Friday, September 29, 2006

I need to post more often, eh?

Something really incredibly messed up happened last night. I witnessed it, and kind of took part, in the end. It was on the Long Island bus. I was attempting to go one place and boy how life took me in another direction. Let's just say the incident ended with an arrest that turned violent, and I lost faith I may have had or been willing to implicitly grant to Nassau County's police, I was not arrested. I will try to post about it soon. I am very short on time right now.

I really just stopped by to say, hey, I need to post here more!

And I would also like to point out that in my classes we read cases. Lots and lots of cases. Every day, cases. Civil Procedure--cases. Criminal Law--cases. Contracts--horrifyingly mind-numbing cases. Torts (my favorite!)--lots and lots of cases. Even in Legal Writing we read some cases. And you know who has appeared in more cases than any other entity? Wal-Mart! That's right. Those fools/epitome of all that is evil have got themselves in more trouble, as far as I can see, than just about anyone else. Well, and is anyone surprised?

Man, I hate Wal-Mart. They are just. So. Wrong.

I will try to share more law school thoughts soon. Or even just life thoughts.

Yes, there IS ALWAYS an alternative place to shop. Boycott the W!

Monday, September 18, 2006

Doubt it

Another toss-off line in a class set me thinking. This time it was Torts, with my brilliant teacher from Omaha! (oh, Omaha! *sigh*) He mentioned a "reasonable doubt: one that can be reasoned, not a speculative doubt." Suddenly -- ding! The light bulb went on for me.

I must admit I'd never really thought about it that way. We've all heard for years that the prosecution in a criminal case must prove "beyond a reasonable doubt." And, even if we never paid attention to these things before O.J., we probably could recite after that the burden of proof was less in a civil case: "a preponderance of the evidence." But I'd always thought about a "reasonable doubt" as sort of an "acceptable level of doubt" or an understandable doubt, you know. Reasonable. Not outlandish. Behave reasonably.

And in civil cases, and all the intentional tort cases we discuss in class, the standard of negligence asks what a reasonable person would do in those circumstances, how a member of society can reasonably be asked to behave. We often hear that, though, as "how would a normal person behave?"

It's important for us to remember that the law asks us to be reasonable, to be logical. That is to say, our actions should not be unfounded. There should be discernible reasoning behind them. As for proving the prosecution's case against the defendant, sure, you could always come up with some far-fetched speculative doubt ("well, what IF the REAL killer just HAPPENED to throw the bloody knife in my bag...." or whatever) but the courts ask only to prove it beyond a reasonable doubt, to make a case that withstands logical probing and analysis.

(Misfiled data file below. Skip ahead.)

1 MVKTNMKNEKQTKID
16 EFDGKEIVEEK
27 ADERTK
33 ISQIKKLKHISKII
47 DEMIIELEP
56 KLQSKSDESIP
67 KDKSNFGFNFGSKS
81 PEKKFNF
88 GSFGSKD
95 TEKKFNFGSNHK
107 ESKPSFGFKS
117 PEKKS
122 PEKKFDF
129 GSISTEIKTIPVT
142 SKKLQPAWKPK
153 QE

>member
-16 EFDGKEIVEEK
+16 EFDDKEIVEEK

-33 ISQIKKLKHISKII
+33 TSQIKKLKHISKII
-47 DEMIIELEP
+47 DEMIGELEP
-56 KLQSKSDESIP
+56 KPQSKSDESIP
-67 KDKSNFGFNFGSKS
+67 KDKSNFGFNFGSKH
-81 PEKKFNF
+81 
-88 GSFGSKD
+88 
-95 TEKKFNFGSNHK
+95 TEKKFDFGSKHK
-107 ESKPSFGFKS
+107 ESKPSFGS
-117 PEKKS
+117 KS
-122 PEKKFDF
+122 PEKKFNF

I love logic. I love the law. I might add that I've always hated when in emotionally volatile situations people try to get out of facing consequences or owning up to their actions or answering the question "Why?" by saying they can't explain it, it just happened, they can't help what they feel, there's no logical reason for it, and so on.

Here's to being reasonable!

Wednesday, September 13, 2006


This year I was in New York for the commemoration of September 11.

After class on Monday -- well, class and some other things -- I headed into The City to look at the Twin Towers of Light. You know, the blue lights that shine up into the sky where the World Trade towers once stood. (Although it turned out they were actually not on the actual actual spot of the where the towers stood, but it looks like it in the skyline from a distance.)

There were of course various things happening all day noting the event. In the morning, after my clock radio alarm woke me, I actually just lay there listening to the reading of the names for quite a while. Survivors, mostly widows, would read a group of 5 or 10 names and then end with their husband/fiance/father before passing it on to the next reader...I'm sure you've seen this on TV over the past four years, but maybe you've blown it off just like I did.

Hofstra Law School had a noontime remembrance ceremony; three law school alumni lost their lives at the World Trade Center that day. At night I ventured into Manhattan. We wandered around the area -- I don't really know what to call it these days; it's not 'Ground Zero' anymore -- noting the flowers, pictures, poems, gathered throng, firefighter tributes, protester with a sign calling for investigation (I hear ya brother!), people taking pictures, U.S. flags, peace sign in a window across the street...